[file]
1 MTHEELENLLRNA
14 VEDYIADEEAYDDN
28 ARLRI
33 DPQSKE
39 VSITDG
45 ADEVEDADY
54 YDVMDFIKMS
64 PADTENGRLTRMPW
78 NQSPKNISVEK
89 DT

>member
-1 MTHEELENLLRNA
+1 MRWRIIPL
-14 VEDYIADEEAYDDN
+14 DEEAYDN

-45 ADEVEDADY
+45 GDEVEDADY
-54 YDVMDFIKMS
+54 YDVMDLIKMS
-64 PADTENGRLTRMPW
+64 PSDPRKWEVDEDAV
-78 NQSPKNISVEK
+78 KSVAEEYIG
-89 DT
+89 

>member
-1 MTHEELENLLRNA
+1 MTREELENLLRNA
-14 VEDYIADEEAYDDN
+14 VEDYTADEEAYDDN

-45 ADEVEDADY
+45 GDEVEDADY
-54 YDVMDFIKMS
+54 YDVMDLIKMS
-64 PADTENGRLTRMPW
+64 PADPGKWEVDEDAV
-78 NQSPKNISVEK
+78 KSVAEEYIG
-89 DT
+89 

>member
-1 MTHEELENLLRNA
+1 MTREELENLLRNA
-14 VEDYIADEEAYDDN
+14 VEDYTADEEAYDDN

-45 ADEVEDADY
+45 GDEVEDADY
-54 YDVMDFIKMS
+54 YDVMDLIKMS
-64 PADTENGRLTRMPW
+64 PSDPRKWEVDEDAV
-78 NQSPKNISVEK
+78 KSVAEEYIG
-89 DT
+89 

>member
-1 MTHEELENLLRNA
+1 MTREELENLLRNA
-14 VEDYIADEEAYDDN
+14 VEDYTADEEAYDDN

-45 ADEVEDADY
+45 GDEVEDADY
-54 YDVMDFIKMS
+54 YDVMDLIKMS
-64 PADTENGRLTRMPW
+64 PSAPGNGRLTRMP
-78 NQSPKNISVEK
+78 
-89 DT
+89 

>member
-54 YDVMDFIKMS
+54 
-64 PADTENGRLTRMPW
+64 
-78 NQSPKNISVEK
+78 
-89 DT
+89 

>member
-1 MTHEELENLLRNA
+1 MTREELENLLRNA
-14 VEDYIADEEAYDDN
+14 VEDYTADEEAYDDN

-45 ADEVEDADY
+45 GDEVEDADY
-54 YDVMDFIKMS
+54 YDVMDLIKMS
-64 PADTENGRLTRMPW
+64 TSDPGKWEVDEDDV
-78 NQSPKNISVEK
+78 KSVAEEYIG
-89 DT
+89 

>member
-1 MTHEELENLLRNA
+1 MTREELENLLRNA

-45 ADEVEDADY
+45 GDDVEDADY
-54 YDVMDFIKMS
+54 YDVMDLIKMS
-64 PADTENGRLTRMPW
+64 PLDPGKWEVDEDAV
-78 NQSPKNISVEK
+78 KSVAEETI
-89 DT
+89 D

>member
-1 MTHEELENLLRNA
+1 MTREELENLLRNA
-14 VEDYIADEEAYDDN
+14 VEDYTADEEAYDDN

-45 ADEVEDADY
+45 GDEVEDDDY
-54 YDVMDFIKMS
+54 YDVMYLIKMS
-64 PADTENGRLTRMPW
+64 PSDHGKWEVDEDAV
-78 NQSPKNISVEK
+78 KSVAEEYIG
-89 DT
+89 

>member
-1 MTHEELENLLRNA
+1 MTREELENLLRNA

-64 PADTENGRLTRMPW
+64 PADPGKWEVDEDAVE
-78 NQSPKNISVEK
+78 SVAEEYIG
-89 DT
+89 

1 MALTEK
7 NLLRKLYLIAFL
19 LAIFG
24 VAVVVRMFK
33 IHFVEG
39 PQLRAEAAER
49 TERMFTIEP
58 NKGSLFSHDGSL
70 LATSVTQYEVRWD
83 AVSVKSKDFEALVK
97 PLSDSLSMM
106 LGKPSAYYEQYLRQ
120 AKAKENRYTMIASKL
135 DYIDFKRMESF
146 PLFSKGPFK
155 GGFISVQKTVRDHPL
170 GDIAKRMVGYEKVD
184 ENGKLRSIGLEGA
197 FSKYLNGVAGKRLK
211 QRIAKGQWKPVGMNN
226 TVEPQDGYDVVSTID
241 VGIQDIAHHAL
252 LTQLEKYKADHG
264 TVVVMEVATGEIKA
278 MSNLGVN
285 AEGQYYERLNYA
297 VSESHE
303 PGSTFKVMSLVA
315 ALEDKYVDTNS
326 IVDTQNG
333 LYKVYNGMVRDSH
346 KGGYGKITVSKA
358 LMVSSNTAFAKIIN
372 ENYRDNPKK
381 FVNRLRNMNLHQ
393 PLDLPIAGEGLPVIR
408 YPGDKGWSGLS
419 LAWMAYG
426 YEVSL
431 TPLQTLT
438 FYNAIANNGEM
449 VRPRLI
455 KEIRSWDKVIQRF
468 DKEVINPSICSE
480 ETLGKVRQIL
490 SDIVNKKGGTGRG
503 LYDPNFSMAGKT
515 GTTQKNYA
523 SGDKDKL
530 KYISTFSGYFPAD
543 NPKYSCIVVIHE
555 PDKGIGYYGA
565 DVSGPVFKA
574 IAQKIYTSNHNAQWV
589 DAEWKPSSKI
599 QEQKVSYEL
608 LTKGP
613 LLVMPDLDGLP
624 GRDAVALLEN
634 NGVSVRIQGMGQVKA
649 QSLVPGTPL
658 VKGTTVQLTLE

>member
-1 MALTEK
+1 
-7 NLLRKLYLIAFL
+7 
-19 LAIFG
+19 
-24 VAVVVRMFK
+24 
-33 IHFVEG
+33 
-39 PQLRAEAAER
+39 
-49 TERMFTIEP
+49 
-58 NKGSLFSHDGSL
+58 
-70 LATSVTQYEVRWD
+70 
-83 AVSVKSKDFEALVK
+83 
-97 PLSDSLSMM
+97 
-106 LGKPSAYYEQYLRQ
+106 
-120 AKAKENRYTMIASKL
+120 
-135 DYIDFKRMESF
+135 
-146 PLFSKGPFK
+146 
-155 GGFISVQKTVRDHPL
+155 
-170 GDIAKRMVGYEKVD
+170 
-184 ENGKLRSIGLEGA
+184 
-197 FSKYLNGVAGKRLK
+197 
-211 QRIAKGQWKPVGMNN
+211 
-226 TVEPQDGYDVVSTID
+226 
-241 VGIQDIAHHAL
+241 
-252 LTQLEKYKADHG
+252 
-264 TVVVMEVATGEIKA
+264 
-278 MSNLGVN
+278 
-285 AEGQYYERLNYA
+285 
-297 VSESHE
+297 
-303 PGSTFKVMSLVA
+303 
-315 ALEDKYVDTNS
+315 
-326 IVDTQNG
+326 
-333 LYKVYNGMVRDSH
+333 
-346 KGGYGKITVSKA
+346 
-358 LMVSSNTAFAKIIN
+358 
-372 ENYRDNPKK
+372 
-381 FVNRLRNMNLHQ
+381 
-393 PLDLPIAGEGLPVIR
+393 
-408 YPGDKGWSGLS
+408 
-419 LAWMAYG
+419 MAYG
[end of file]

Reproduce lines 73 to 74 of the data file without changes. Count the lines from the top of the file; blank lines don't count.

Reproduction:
+54 
-64 PADTENGRLTRMPW